The inability of insulin to increase skeletal muscle capillary blood volume (CBV) reduces glucose uptake in insulin resistance (IR). We hypothesized that abnormalities in endothelial-derived vasodilator pathways are temporally associated with the development of IR and an impaired ability to increase skeletal muscle CBV. A comprehensive metabolic and vascular screening assessment was performed on 10 adult rhesus macaques at baseline and every 4-6 months for 2 years after starting a high-fat diet supplemented with fructose. Diet changes resulted in an 80% increase in truncal fat by 4 months. Hyperinsulinemia and decreased glucose utilization were observed from 4 to 18 months. At 24 months, pancreatic secretory function and the glucose utilization rate declined. CBV at rest and during an intravenous glucose tolerance test demonstrated a sustained increase from 4 to 18 months and then abruptly fell at 24 months. Nitric oxide bioavailability progressively decreased over 2 years. Conversely, endothelial-derived vasodilators progressively increased over 18 months and then abruptly decreased at 24 months in concert with the CBV. The increase in basal and glucose-mediated CBV early in IR may represent a compensatory response through endothelial-derived vasodilator pathways. The inability to sustain a vascular compensatory response limits glucose-mediated increases in CBV, which correlates with the severity of IR.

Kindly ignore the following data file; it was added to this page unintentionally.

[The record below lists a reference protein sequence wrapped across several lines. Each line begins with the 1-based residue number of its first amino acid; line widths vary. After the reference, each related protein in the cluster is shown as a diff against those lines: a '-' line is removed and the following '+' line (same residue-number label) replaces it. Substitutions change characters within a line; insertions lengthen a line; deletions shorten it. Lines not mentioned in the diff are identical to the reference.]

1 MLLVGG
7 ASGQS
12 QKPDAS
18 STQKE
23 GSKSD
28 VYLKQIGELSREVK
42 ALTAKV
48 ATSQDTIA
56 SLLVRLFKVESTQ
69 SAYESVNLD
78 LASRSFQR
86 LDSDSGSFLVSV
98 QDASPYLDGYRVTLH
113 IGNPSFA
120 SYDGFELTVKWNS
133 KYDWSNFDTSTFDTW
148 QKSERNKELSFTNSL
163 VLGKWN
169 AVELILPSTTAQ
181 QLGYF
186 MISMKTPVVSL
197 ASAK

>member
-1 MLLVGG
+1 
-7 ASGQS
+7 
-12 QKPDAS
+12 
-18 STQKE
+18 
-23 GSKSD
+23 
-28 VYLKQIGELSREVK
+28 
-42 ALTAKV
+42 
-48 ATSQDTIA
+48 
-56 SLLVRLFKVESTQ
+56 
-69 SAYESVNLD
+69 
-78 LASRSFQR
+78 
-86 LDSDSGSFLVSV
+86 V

ASJC Scopus subject areas
- Internal Medicine
- Endocrinology, Diabetes and Metabolism